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Customer Review

5.0 out of 5 stars The Flute Concerto is attractive but the Piano Concerto must not be missed., 3 May 2014
This review is from: Piano Concerto, Flute Concerto (Devreese, Royal Flanders Po) (Audio CD)
Peter Benoit was a Flemish composer born in Flanders in 1864. As a winner of the Belgian Prix de Rome, he spent time in Germany. He also visited Paris where the "Theatre Lyrique" had accepted his opera "Le Roi des Aulnes". In the end, the production did not take place. Benoit returned home where he hoped to found an entirely separate Flemish school of composition. He managed to gather a group of like-minded enthusiasts around him but, according to Wikipedia, he completely failed in his objective because "the school's faith was tied too closely to Benoit's music which was hardly more Flemish than it was French or German". Benoit died in 1901. The most easily found portrait of him, by Jan van Beers, shows a deeply disappointed man.

Romantic Flute Concertos are a rare breed. The only one you are likely to have come across is by Reinecke. (There is, though, I see, a disc of "Belgian Romantic Flute Concertos" available!) Benoit's example is an attractive, lightweight work. It is programmatic but only in so far as each movement is given a descriptive title. The music shows no real individuality and is clearly rooted in early German Romanticism, Weber in particular. The 6 minute first movement, "Preludium: Will-o'-the-Wisps", is built on a thrusting main theme and a lyrical tune first heard on the lower strings and then extended by the soloist. There is no attempt at development but the music is effective and entertaining. The 7 1/2 minute slow movement, "Melancholie", opens with a Weberian chorus of horns intoning the main theme. Before long a pizzicato version of the theme is heard on the strings while the flute plays a wandering cantilena above. A more martial version of the tune heralds a variation in the minor mode and then a return to the opening. The 8 minute finale sees the return of the Will-o'-the-Wisps. Their dance largely consists of skittish trilling material but there is a contrasting lyrical tune and, of course, a dazzling burst of virtuosity for the soloist at the end.

The Flute Concerto, enjoyable as it is, does not prepare you for the splendid Piano Concerto which was premiered at the same concert in Antwerp in 1866. Unlike so many Romantic concertos there is no trace of meretricious virtuosity in the solo part. Indeed, the 13 minute first movement is almost Beethovenian in its seriousness of tone and its concentration of incident. The concerto's programme is more detailed than that of the Flute Concerto but the music is more than strong enough to stand alone. The most important elements in the first movement ("The Ruins of Harelbeke Castle") are the little pizzicato motif heard at the beginning, the ensuing horn fragment in particular, and a more extended melody first heard on the piano at 4 mins 39 secs. There is a substantial cadenza which maintains the mood of this splendidly argued movement.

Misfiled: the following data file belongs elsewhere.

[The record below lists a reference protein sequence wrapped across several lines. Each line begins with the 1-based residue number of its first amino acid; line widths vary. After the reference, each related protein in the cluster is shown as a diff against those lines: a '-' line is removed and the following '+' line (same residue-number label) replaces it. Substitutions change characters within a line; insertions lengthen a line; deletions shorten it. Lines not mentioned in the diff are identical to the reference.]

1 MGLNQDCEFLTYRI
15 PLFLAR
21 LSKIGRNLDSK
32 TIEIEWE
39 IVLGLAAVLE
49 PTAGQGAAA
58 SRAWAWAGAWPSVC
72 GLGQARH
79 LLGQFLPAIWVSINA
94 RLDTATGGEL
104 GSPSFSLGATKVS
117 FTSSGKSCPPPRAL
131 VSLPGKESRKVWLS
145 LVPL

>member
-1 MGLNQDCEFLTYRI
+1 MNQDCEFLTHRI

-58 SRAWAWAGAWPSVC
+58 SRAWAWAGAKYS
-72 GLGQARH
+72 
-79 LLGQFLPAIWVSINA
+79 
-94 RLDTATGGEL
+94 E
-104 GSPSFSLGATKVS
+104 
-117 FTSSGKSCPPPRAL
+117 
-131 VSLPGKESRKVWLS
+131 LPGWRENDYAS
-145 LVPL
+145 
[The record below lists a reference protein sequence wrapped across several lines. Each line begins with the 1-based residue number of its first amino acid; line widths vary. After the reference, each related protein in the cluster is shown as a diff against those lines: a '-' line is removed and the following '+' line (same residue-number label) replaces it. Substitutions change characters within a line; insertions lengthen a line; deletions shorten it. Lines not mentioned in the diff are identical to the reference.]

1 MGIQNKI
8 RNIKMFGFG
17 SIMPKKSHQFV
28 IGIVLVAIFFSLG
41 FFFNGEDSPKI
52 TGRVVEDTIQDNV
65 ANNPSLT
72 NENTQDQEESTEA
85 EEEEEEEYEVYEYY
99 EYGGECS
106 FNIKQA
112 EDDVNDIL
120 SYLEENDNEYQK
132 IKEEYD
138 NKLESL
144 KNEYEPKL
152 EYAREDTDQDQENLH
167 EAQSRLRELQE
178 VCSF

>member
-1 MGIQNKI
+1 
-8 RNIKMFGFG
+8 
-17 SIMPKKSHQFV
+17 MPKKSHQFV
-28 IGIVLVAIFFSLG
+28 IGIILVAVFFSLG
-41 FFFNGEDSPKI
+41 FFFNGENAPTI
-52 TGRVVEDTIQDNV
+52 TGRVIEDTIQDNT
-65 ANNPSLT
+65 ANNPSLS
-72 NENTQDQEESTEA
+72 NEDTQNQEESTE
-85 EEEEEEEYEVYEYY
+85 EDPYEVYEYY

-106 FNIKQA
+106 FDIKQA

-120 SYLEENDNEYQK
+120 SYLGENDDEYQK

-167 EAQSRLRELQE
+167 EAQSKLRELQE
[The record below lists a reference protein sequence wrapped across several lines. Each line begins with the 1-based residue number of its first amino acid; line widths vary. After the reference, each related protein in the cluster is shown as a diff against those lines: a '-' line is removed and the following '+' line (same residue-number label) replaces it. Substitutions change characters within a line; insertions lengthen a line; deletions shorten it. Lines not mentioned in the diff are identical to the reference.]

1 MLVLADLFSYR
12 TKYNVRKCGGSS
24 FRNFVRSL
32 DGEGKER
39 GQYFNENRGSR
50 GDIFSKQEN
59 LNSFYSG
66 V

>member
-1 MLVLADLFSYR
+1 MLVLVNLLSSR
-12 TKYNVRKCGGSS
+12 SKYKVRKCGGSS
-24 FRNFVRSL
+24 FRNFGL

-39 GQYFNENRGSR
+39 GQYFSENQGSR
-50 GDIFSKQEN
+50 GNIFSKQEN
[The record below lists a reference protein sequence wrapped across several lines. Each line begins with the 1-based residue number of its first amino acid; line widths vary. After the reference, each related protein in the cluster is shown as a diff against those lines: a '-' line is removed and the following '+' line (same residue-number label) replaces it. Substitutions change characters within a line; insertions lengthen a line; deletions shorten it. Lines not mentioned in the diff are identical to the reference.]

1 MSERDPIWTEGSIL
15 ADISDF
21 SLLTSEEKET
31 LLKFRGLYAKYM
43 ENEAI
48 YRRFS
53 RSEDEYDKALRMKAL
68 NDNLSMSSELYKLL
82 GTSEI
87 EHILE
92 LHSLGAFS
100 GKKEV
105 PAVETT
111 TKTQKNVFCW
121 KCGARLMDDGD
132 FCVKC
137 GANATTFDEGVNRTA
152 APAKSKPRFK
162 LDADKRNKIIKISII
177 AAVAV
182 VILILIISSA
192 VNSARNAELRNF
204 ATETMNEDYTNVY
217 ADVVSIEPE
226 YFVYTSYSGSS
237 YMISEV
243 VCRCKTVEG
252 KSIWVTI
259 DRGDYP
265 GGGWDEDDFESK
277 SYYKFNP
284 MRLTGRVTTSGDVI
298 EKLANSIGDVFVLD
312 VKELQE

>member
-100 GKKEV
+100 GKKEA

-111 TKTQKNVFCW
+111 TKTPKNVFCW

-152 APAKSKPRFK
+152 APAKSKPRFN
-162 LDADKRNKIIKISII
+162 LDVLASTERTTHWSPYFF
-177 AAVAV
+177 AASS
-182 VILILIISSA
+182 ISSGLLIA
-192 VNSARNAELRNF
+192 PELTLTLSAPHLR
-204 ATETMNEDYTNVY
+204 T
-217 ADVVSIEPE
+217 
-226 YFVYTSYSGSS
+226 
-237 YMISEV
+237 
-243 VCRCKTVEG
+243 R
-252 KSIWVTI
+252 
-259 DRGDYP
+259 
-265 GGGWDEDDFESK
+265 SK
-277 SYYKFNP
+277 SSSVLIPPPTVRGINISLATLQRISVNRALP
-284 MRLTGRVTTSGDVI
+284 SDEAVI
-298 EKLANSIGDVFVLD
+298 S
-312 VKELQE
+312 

The ternary 9 1/2 minute slow movement ("Song of The Bard") is not quite so striking but is still impressive. The first section consists of variations on the chorale-like theme heard at the beginning. The passionate middle part is largely dominated by a descending sequential phrase heard on the strings and the piano.

The 6 minute compound time finale ("Fantastic Hunt in the Night") is a Lisztian tour-de-force, vital and exciting. The horn motif at the beginning belongs to the movement's second theme but the first idea is a tune whose accompaniment interacts with the tune itself to give the music the feel of a toccata. At 4 mins 42 secs the horn motif from the first movement enters the fray and before long this blistering movement hurtles to a close.

The disc also includes the overture to "Le Roi des Aulnes". Weber is again an obvious influence in this attractive and melodious, though unremarkable, piece.

Gaby van Riet is outstanding in the Flute Concerto and, if Luc Devos is not the most scintillating of players, he still does a fine job in the Piano Concerto. You need to buy this disc for the sake of that piece. Don't miss it!
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